On 1 June 2020, Cook Off, a Zimbabwean-made feature film, had its debut on Netflix, the first time a picture from the country was showcased on the streaming platform. The date is a significant one for Tomas Lutuli Brickhill, the film’s director and scriptwriter.
“That had some meaning,” he told New Frame in an interview on Zoom. On 1 June 2015, exactly five years before Cook Off’s premiere, the iconic venue Book Café, founded by his father Paul, shut down. By the time Book Café closed, it had become one of Zimbabwe’s important cultural institutions. It was at once a meeting place, Harare’s hippest hangout spot and a host of poetry events. It was a music venue too, with scores of musicians – including Oliver Mtukudzi, Chiwoniso Maraire, Tumi and The Volume, Bheki Khoza, Mandla Mlangeni and Mpumi Mcata – passing through to perform or hang out.
As is apparent in the name, the place was also a bookshop. You could get CLR James’ Beyond a Boundary, Karl Marx’s Communist Manifesto, Terence Ranger’s historical works, Yvonne Vera and Dambudzo Marechera’s fiction, and Steve Bantu Biko’s political treatises.
The mention of Book Café – the venue with the low roof and walls covered in bright graffiti on the corner of 5th and Samora Machel avenues – isn’t gratuitous. Without the connections Brickhill made, and the relationships he built at the spot he inherited from his father, he might not have made the film.
A number of the people who feature in the film – including the poet Chirikure Chirikure, guitarist Sylent Nqo, bassist Pablo Nakappa and comedian Michael Kudakwashe – were regulars at the venue, either to perform, to take in the music or just to have a drink. These connections were important in a film made on a small budget of $8 000 (about R120 000 in 2017).
When New Frame interviewed him, Brickhill said all the crew and cast hadn’t yet been paid. “We had to make a contract with people and say, ‘Look, what’s your fee to come and do costumes, camera, [acting] on the film? You are signing this contract, but you are not getting paid until we sell the film. If we don’t sell the film, you are never going to get paid.’”
Brickhill says it was not that difficult to convince those involved because they read the script and said, “Wow, this looks exciting.” This willingness to do work without pay is a reflection of the precarious state of the arts in Zimbabwe. Many were out of work. “If you have another paying job, then fine.”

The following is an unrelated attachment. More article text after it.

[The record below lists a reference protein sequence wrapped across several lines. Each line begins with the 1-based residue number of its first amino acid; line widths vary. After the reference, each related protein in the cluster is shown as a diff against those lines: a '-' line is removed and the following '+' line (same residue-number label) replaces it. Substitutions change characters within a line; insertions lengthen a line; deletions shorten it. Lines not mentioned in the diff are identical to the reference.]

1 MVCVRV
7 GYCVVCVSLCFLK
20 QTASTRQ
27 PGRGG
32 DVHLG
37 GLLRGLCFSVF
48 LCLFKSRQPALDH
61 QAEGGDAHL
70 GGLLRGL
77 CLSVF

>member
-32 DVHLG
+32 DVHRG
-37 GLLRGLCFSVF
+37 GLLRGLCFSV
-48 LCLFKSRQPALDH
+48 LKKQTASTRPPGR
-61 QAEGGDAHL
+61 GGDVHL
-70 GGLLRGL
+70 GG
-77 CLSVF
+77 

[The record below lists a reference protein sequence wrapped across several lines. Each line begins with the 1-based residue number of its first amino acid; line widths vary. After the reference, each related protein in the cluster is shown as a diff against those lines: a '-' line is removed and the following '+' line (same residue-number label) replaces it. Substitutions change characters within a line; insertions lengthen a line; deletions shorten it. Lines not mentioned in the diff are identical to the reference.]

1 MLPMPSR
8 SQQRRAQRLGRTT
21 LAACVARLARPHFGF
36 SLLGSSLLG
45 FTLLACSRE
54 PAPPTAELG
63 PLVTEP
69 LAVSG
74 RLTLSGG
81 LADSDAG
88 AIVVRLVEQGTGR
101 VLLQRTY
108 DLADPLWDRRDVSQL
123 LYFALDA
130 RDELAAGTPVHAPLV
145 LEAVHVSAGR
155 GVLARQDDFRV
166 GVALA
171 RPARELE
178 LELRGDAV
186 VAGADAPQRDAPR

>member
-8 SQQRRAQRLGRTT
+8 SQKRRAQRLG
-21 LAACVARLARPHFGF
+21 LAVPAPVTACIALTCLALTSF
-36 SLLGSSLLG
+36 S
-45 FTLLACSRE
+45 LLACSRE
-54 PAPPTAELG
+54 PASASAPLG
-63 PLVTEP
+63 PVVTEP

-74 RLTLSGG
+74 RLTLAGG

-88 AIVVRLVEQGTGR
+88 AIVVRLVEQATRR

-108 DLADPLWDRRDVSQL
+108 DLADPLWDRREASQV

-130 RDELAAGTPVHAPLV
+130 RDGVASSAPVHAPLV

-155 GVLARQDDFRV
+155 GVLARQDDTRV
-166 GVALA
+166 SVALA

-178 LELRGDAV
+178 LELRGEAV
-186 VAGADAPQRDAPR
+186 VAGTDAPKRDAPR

It is doubtful, however, that the actors agreed to be on set only because the script was good, and that they were out of work when the film was shot. There was another reason. Most of the goodwill the black Zimbabwean arts public have for the director derives from the social and political capital wielded by his family. The Brickhills – brothers Paul (Tomas’ father) and Jeremy – refused to serve in the Rhodesian army when all whites were required to. They instead joined the Joshua Nkomo-led Zimbabwe African People’s Union (Zapu),where they served in its liberation army, Zimbabwe People’s Revolutionary Army (Zipra), close collaborators of the ANC’s Umkhonto we Sizwe (MK).
From reality to imagination and ingenuity
Brickhillhad the idea of making the film when he worked on the set of the Zimbabwean cooking reality show, Battle of the Chefs Harare, in 2016. “That’s when I wrote the script, inspired by the idea of the show.” Early on, he already had the title Cook Off, and so wanted food and the culinary in general, besides the cooking competition which undergirds the film, to be a motif of the narrative. In Cook Off, people are cooking at home, or seated around a table eating, or standing in a line to buy sadza (pap) and meat at the cheap eating places dotted around Harare.